WRITTEN BY ALISON CARTER
Could the displaced Queen find common ground with her hosts?
Mary laid down her needle and rubbed at the joints of her hand.
“Rheumatism again?” said Bess, barely looking up. “You need exercise.”
“You are not to tell me what I need,” said Mary.
It had been their rhythm for twelve years: a little bickering, a little silence
Silence descended on the two women. It had been their rhythm for twelve years: a little bickering, a little silence, needles in and out. Mary Stuart, Queen of Scots, was thirty-eight; Elizabeth, Countess of Shrewsbury, fifty-four. Mary had been placed in the custody of Bess, and her husband the Earl, by Queen Elizabeth who feared Mary might threaten her throne.
Both women embroidered. Neither would admit to the other that needlework was their salvation and their escape.
They were working on a series of hangings – tent stitch worked upon canvas, laid on green velvet. Mary liked to take embroidery designs from the books that came with her entourage. Bess was a working class girl made good and took no nonsense. Now on her fourth marriage, and one of the richest women in England, Bess often said that she hadn’t got where she was by looking at picture books.
“Ouch!” Bess dropped her needle.
Mary saw blood beading on Bess’s thumb. It was odd: Bess rarely made an error.
“I’ll stop,” Bess said. “I’m tired.”
Mary was fretful the next day. She began to complain about a reduction of her staff, ordered by the Earl.
“I don’t want to talk about this now.”
Mary was astonished. Bess of Hardwick loved a debate.
“Let’s just sew?” Bess said more gently.
“Will any of your children be visiting?” enquired Mary.
“I hope so. I am fortunate in my children, that much is true.”
“Are you well?” asked Mary suddenly.
There was a long silence. These women didn’t share their feelings.
“It’s nothing… money matters.”
“You, troubled by money!”
“No, it’s George. You know how a man keeps his fortune close.”
This was intimate talk indeed.
Mary was angry…
That night at dinner, the Earl was irritable. He complained about the expense of Mary’s entourage.
“Never fewer than sixteen staff,” he growled.
“Which is my right as a queen,” Mary replied.
“You presume a great deal, in my house!” said the Earl.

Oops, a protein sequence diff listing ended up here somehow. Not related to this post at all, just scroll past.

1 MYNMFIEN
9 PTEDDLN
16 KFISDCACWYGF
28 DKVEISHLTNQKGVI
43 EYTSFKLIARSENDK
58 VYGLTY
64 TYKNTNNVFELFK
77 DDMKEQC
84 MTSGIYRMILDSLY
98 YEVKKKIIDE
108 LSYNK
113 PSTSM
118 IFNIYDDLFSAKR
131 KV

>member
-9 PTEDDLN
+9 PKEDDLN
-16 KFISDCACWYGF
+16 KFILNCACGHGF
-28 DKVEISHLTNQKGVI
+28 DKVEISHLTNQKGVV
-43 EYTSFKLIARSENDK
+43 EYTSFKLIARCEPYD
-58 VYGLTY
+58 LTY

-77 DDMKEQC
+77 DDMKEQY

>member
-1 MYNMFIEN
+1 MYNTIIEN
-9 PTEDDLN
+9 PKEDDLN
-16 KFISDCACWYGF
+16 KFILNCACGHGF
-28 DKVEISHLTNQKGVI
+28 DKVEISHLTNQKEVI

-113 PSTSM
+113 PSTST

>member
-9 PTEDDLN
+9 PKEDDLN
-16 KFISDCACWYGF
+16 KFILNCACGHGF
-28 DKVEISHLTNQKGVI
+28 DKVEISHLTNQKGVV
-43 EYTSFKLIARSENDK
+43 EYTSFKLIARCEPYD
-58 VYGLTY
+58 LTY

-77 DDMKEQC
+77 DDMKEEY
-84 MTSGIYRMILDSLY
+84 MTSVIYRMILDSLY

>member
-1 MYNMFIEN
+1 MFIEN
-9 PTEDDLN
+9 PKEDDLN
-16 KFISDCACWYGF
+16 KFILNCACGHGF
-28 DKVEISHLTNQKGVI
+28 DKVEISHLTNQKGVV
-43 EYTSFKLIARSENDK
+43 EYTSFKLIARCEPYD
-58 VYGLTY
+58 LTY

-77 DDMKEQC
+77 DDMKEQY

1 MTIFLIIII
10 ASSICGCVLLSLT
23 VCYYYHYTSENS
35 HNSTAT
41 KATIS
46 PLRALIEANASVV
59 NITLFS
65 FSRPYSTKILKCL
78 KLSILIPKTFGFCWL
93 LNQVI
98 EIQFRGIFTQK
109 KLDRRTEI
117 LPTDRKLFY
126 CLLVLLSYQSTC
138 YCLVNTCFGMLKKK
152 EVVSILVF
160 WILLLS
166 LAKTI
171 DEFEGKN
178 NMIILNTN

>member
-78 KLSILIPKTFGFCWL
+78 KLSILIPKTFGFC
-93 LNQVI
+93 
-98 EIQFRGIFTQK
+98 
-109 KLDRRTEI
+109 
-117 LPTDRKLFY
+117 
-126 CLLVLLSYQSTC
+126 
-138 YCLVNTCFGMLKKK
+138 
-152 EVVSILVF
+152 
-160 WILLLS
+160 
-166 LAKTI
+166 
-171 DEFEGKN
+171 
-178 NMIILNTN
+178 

Mary was angry at being thus spoken to. “I will walk in the grounds,” she said.
“You are not permitted,” Bess said.
“For God’s sake, let her!” barked George. “She can’t actually run away to France!” He stood up and strode towards the door, where he turned. “Bess, I am losing patience!”
Mary heard the stamp of his boots across the hall. Suddenly Bess put her head in her hands, and Mary heard a sob. She stood and laid a hand on Bess’s hair. It was astonishingly soft, though completely grey. Mary realised that she had never touched Bess, not in twelve years.
“My husband says he is tired of being jailer. He threatens to petition the Queen.”
Mary froze. “Then where would I go?”
“I don’t know. Men hold the power.”
“Even with a woman on the throne, and even with your wealth?”
“But my money is his.” Bess looked up, wiping her eyes. “While he…”
“Still lives!” They spoke in perfect unison, and both of them burst out laughing.
“I love the man, truly I do,” said Bess, “but we women have no real choice.”
“I fear that this marriage is slipping away from me.” Bess stood. “But to our needles! I admire the colours of your gown, the red against the black. I think we should copy them in a new panel.”
Mary looked down at her dress. Bess had never paid her a compliment before.
“I hope that my hair is as lovely as yours when I am older,” Mary said. “Let us go together.”
As they walked, Mary felt that a change had occurred. The sharing of their troubles and their fears had, after years of distance and frostiness, bound them. Their rich silks glowed in the torchlight, but they were after all just two women, understanding each other’s pain.